Fifth-grade Norwalk student inspires classmates by publishing his first adventure book


NORWALK — Kendall College and Career Academy closed Black History Month by celebrating one of its own young black leaders — recently published author Cybil JeanFils.

JeanFils, 10, a fifth-grade student at Kendall, turned up at the school on the last day of February to introduce her book, “Labor Day Adventure.” She wrote the book at home in September for fun and to share with her teacher, Caitlin Elby.

“I wrote this book because I love adventure and mystery books. So one day I combined mystery, family and hope in one book,” JeanFils told students and staff via loud speaker.

A family friend gave JeanFils the opportunity to officially publish the book through his online publishing company, Billion Publish, according to his mother, Magalie JeanFils. The book is available on Amazon in paperback.

“She wrote the book on her own,” said Magalie JeanFils. “Cybil has a wonderful mind and imagination. We are always looking for ways to encourage and support his creativity. I just knew I couldn’t let it go to waste. I had to find a way to publish it.

The book follows the story of the Namera sisters, Sara, Rose and Anna. During a visit to their grandparents, the girls each receive a necklace that gives them magical powers. The girls must use their new powers to escape the evil elves and save their grandmother.

Following the story, illustrations from the book are available as a coloring section on the final pages.

“I was really excited,” said Cybil JeanFils when she learned that her book would be published.

“Labor Day Adventure” borrowed characters from a story the author wrote in third grade about a trip to the Grand Canyon. For her next book, she wants to write about holidays celebrated around the world like Diwali, the festival of lights, and one of the biggest holidays in India.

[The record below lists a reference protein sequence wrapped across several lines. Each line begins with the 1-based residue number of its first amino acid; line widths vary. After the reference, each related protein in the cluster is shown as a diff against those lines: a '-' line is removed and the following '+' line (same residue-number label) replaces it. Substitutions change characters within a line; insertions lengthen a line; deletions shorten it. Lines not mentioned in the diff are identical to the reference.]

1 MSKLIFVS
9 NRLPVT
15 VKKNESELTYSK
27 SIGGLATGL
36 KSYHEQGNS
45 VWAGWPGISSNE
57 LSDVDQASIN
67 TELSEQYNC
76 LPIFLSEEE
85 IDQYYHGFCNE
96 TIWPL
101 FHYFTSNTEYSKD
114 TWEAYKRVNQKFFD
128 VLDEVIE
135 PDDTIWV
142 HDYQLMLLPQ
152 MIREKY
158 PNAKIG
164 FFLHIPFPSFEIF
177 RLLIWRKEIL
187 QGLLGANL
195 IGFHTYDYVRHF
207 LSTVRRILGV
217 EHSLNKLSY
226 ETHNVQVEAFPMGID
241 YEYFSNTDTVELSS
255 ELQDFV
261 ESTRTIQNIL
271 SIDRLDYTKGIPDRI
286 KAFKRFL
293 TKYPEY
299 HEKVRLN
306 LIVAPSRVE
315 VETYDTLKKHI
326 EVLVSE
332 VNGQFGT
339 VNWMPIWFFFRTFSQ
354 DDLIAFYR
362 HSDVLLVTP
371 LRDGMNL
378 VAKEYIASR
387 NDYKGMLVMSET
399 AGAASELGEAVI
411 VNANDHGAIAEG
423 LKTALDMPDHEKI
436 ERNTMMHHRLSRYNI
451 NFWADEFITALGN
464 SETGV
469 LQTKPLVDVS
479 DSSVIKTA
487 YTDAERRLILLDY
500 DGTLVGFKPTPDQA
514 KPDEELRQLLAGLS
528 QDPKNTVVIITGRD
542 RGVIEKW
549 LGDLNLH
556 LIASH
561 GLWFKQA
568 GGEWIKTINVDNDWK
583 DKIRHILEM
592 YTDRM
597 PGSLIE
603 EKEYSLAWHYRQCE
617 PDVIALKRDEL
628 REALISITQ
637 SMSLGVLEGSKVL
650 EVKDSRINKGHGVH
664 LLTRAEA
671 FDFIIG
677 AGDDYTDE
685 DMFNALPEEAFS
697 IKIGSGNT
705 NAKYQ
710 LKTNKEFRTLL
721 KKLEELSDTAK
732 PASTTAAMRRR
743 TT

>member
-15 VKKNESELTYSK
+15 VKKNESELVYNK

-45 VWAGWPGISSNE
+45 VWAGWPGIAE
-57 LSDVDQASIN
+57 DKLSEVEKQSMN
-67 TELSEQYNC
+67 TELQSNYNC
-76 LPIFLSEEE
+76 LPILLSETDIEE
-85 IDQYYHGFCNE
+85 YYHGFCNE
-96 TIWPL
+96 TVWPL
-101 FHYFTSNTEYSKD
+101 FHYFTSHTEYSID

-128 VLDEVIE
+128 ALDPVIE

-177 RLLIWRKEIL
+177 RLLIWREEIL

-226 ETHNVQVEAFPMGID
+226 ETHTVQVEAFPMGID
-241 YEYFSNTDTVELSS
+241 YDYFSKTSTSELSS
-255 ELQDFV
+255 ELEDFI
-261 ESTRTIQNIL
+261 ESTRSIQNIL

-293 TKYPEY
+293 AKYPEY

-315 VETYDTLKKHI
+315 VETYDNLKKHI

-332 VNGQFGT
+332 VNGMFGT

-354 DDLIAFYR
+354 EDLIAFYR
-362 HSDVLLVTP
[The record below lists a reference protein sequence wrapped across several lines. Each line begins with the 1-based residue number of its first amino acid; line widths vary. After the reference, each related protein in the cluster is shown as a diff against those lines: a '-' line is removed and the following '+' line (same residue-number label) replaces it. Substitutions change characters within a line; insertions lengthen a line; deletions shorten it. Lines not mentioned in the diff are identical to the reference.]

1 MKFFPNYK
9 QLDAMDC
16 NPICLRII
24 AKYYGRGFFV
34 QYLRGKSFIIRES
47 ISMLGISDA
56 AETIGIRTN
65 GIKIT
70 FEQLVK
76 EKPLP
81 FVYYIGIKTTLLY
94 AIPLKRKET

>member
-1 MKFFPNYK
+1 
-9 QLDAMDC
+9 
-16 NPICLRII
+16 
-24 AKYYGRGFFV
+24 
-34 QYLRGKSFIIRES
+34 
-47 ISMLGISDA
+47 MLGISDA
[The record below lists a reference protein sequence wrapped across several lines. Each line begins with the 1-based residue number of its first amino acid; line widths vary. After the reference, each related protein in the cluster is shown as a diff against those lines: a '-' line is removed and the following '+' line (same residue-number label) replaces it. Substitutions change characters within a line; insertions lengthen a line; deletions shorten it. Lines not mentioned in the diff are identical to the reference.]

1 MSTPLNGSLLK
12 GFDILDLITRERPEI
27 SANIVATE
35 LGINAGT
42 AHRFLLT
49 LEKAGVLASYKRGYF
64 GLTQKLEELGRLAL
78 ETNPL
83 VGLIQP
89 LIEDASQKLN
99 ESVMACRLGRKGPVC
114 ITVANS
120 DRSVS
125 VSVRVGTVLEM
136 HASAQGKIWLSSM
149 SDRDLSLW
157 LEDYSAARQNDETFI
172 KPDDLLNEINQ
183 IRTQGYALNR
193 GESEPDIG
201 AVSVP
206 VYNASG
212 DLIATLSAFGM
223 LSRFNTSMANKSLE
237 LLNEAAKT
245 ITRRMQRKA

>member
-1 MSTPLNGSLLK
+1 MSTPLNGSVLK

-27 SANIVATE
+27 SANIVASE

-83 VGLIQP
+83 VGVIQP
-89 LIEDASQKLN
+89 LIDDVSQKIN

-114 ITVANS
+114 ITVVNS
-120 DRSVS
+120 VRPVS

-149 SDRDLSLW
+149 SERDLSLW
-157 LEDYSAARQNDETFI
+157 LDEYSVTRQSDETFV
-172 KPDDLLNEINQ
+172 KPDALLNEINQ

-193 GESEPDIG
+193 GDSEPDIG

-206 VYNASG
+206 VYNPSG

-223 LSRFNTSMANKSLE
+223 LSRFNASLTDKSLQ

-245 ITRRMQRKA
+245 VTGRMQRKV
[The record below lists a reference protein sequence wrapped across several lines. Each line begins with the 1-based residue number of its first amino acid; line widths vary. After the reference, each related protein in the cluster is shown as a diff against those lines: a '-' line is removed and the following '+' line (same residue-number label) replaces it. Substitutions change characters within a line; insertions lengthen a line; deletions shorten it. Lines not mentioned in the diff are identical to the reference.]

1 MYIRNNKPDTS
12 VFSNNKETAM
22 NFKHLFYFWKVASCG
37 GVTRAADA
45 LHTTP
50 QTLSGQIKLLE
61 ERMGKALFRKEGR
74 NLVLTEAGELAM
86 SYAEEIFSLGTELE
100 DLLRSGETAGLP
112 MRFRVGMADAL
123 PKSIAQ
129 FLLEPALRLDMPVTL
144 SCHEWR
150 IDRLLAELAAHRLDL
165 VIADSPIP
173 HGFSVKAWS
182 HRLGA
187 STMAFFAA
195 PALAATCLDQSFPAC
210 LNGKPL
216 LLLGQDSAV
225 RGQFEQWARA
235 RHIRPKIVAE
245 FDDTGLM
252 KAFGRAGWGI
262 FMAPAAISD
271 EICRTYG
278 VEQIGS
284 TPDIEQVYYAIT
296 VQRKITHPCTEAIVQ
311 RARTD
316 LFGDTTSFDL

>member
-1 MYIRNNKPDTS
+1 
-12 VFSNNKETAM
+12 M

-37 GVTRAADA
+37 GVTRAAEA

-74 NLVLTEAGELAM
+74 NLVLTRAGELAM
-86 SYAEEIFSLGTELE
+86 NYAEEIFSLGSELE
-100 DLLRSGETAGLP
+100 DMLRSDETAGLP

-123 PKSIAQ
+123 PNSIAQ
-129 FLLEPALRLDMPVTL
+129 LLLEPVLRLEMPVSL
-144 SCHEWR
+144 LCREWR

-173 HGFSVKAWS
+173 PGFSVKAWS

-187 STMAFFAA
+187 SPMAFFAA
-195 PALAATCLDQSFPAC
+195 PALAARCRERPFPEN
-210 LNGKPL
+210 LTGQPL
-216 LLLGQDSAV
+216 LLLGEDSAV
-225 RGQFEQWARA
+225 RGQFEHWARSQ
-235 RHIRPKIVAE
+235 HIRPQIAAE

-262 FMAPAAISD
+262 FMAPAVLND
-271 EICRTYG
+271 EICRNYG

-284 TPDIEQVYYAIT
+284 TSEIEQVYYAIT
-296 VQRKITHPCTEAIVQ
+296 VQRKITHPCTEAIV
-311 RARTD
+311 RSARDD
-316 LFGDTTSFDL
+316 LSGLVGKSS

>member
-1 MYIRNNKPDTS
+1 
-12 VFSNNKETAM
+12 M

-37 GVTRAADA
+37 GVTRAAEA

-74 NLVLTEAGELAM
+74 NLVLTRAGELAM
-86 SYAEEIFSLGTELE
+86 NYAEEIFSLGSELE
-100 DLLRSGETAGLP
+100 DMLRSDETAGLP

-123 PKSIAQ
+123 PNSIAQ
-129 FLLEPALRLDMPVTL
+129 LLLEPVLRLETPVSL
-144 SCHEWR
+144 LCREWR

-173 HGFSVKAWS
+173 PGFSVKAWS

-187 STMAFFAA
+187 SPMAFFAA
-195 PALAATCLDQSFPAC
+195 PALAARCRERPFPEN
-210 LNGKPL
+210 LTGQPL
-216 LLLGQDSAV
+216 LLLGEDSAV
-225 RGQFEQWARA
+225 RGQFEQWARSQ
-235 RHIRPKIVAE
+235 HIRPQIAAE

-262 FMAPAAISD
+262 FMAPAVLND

The young author said she was inspired by things from the past. She also recently enjoyed reading the story of Malala, the Pakistani activist, because “she was no ordinary person and she had to break the rules to do something good and inspire people around the world. She even risked her own life.

Kendall’s manager, Zakiyyah Baker, compared JeanFils to fellow trailblazer Mae Jemison, the first black woman to travel to space.

“She’s done a lot of stuff, and I can see you guys doing that too,” Baker told JeanFils.

Another book is coming soon from JeanFils, according to his mother. Magalie JeanFils said they are working with her daughter to improve the structure of her plots, but she does not want to limit her daughter’s “wonderful imagination”.

“We just let her express herself through her writing,” said Magalie JeanFils. “Cybil is only 10 and at that age it’s hard to keep them away from the phone and the internet. I’m glad she chose writing as a hobby. I hope she can inspire other kids her age to do the same.

Cybil JeanFils’ advice to other aspiring young writers in Norwalk is to “be brave and be prepared for anything.”

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